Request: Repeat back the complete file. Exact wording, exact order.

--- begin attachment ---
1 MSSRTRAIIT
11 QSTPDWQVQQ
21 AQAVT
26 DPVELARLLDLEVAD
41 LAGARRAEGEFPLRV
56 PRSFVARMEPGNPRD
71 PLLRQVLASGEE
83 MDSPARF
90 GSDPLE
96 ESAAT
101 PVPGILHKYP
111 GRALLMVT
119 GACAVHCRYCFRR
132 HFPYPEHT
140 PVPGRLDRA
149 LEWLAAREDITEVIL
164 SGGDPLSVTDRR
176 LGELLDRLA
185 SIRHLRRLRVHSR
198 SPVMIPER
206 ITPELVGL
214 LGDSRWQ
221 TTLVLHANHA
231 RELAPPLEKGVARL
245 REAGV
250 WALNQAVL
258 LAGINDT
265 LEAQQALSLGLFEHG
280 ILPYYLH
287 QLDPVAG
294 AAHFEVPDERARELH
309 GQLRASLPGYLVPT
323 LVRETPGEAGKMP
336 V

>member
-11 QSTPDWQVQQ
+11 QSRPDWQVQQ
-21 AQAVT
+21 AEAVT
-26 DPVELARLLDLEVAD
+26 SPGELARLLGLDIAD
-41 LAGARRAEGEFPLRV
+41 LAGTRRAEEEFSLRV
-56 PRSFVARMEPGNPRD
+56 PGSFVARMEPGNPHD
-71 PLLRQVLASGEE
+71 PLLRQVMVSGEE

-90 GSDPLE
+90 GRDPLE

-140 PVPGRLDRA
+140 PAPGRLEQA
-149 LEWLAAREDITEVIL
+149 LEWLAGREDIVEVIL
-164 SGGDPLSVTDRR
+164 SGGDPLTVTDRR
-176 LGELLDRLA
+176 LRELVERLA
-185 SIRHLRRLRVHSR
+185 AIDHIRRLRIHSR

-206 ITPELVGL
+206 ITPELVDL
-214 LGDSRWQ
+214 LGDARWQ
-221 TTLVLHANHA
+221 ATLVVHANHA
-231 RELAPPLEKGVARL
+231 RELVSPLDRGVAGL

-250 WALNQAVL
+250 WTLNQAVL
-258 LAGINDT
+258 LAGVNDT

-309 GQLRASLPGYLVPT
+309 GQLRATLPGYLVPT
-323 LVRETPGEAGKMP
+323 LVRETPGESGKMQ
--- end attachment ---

1 MSSRTRAIIT
11 QSTPDWQVQQ
21 AQAVT
26 DPVELARLLDLEVAD
41 LAGARRAEGEFPLRV
56 PRSFVARMEPGNPRD
71 PLLRQVLASGEE
83 MDSPARF
90 GSDPLE
96 ESAAT
101 PVPGILHKYP
111 GRALLMVT
119 GACAVHCRYCFRR
132 HFPYPEHT
140 PVPGRLDRA
149 LEWLAAREDITEVIL
164 SGGDPLSVTDRR
176 LGELLDRLA
185 SIRHLRRLRVHSR
198 SPVMIPER
206 ITPELVGL
214 LGDSRWQ
221 TTLVLHANHA
231 RELAPPLEKGVARL
245 REAGV
250 WALNQAVL
258 LAGINDT
265 LEAQQALSLGLFEHG
280 ILPYYLH
287 QLDPVAG
294 AAHFEVPDERARELH
309 GQLRASLPGYLVPT
323 LVRETPGEAGKMP
336 V

>member
-11 QSTPDWQVQQ
+11 QSRPDWQVQQ
-21 AQAVT
+21 AEAVT
-26 DPVELARLLDLEVAD
+26 SPGELARLLGLDIAD
-41 LAGARRAEGEFPLRV
+41 LAGTRRAEEEFSLRV
-56 PRSFVARMEPGNPRD
+56 PGSFVARMEPGNPHD
-71 PLLRQVLASGEE
+71 PLLRQVMVSGEE

-90 GSDPLE
+90 GRDPLE

-140 PVPGRLDRA
+140 PAPGRLEQA
-149 LEWLAAREDITEVIL
+149 LEWLAGREDIVEVIL
-164 SGGDPLSVTDRR
+164 SGGDPLTVTDRR
-176 LGELLDRLA
+176 LRELVERLA
-185 SIRHLRRLRVHSR
+185 AIDHIRRLRIHSR

-206 ITPELVGL
+206 ITPELVDL
-214 LGDSRWQ
+214 LGDARWQ
-221 TTLVLHANHA
+221 ATLVVHANHA
-231 RELAPPLEKGVARL
+231 RELVSPLDRGVAGL

-250 WALNQAVL
+250 WTLNQAVL
-258 LAGINDT
+258 LAGVNDT

-309 GQLRASLPGYLVPT
+309 GQLRATLPGYLVPT
-323 LVRETPGEAGKMP
+323 LVRETPGESGKMQ